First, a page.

The Gift Shop at Ebb Tide in Dennisport, for example, offers the Dennis-style bracelet, as well as other interpretations. On the shelves for a little more than a year, “it’s a runaway best seller,” says owner Chris McCormick. The simple design appeals to females of all ages—from young girls to their grandmothers. Most of McCormick’s customers are visitors to the Cape.

“It has an appeal as an everyday piece,” she says. “It also has appeal because it’s recognizable. The screwball close is unique. When anything is difficult to get, it makes it more appealing.”

She predicts that the bracelet will become ubiquitous in shops on Cape Cod. Her bracelets are as close to the original as possible, she says, but she predicts lesser-quality knock-offs will appear on the market soon. “It was only a matter of time before the bracelet was copied because it is so popular,” she says.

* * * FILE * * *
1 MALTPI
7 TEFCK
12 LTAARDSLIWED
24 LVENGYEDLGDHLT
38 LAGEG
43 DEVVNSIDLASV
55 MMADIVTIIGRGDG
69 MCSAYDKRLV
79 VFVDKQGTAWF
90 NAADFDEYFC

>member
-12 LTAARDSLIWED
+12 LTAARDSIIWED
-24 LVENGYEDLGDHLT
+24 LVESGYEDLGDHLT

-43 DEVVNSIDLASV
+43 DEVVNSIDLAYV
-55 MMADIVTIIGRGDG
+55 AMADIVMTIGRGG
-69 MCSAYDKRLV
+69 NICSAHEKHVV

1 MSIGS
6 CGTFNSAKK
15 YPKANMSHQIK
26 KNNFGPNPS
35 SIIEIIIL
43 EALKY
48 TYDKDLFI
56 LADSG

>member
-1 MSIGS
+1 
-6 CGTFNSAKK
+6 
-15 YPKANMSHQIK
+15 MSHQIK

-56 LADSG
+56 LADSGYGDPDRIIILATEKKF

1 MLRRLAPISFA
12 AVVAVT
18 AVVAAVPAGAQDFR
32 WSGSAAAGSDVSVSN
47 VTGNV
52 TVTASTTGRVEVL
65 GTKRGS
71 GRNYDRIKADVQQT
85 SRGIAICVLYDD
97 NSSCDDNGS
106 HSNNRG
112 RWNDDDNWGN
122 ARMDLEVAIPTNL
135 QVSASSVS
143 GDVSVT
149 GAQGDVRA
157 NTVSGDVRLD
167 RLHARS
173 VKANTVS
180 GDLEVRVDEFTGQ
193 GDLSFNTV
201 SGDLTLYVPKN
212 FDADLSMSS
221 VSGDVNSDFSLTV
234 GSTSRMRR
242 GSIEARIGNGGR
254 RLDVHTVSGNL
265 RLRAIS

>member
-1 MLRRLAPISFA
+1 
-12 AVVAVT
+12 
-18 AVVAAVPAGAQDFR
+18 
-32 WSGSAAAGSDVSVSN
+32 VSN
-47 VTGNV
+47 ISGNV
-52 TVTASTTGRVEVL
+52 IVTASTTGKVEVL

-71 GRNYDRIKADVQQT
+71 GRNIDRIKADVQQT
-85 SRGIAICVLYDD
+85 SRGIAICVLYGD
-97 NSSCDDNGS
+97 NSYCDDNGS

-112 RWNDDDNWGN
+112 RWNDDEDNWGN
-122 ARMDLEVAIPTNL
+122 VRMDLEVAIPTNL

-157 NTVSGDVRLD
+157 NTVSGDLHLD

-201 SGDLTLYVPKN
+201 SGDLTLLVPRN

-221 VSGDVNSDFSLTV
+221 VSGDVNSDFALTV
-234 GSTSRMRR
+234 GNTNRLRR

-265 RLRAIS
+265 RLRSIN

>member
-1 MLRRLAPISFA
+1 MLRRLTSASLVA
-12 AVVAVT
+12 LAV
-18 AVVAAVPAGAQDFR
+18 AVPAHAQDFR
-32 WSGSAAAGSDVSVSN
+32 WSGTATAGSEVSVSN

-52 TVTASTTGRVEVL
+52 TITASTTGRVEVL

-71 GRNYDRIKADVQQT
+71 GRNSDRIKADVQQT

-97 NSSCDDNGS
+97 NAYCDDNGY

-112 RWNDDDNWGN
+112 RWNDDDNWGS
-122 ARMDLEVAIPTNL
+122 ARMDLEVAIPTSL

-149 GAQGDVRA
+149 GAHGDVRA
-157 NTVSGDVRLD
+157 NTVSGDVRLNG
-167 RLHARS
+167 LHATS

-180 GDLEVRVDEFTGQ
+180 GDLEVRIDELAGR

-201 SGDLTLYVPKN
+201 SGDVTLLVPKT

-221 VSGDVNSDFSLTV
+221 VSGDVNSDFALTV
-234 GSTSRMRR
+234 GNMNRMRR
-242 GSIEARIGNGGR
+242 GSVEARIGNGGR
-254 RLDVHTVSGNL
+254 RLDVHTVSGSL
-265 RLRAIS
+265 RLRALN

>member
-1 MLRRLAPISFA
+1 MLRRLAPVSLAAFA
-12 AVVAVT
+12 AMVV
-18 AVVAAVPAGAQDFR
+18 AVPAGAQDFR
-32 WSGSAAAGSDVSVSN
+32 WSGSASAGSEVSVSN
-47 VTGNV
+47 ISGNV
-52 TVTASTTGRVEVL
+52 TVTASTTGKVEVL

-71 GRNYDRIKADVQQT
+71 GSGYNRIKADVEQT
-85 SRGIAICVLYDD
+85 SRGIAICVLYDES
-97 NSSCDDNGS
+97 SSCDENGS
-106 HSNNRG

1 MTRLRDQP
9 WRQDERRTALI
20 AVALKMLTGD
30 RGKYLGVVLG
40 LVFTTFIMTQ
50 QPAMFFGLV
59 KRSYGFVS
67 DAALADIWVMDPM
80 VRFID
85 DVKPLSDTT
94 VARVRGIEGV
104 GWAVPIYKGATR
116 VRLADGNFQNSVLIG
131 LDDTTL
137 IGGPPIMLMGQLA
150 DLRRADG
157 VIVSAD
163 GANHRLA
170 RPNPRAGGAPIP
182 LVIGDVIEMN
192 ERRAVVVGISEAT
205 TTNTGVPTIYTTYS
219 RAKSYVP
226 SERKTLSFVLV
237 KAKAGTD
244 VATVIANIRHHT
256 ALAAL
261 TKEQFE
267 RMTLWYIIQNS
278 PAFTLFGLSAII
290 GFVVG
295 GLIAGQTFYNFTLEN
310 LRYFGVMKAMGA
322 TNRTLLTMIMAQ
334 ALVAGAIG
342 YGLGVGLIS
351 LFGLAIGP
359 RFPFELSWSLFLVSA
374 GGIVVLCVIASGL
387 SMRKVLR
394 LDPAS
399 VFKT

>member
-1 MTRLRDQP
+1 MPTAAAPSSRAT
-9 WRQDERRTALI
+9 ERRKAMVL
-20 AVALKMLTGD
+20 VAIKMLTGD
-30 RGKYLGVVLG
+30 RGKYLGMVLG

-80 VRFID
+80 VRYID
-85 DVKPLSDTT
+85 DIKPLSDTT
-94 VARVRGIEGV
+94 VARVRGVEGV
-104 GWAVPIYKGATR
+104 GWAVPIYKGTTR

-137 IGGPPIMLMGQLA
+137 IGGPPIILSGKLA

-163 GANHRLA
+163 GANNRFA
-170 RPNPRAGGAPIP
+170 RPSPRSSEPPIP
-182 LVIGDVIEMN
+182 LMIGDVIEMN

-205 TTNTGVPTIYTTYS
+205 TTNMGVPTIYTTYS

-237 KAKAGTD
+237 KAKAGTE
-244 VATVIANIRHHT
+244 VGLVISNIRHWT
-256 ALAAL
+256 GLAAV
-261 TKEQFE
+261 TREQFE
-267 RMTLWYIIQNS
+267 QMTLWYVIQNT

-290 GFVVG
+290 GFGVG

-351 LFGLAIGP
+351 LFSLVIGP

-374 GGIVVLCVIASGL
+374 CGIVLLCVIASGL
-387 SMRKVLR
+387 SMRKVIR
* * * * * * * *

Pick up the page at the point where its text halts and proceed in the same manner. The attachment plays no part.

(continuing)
Pondside Gifts & Boutique on Route 28 in South Yarmouth began offering the bracelet last year because customers came into the shop asking for it. While most of the customers are from out of town, some are local, says manager Agnes Holmes.

“It’s simple. It’s basic. It’s not fussy,” Holmes says of the bracelet. “It will appeal to a young child up to a grandmother.”

John and Eve Carey remain a bit stunned by the furor surrounding the bracelet. “It was a fluke,” says Eve. “You never know when something like that will kick in.”

“I’m still awed,” says John. “Being a rural product myself, sometimes the adulation is pretty tough on me. Really, I can take the criticism more easily than the kudos.”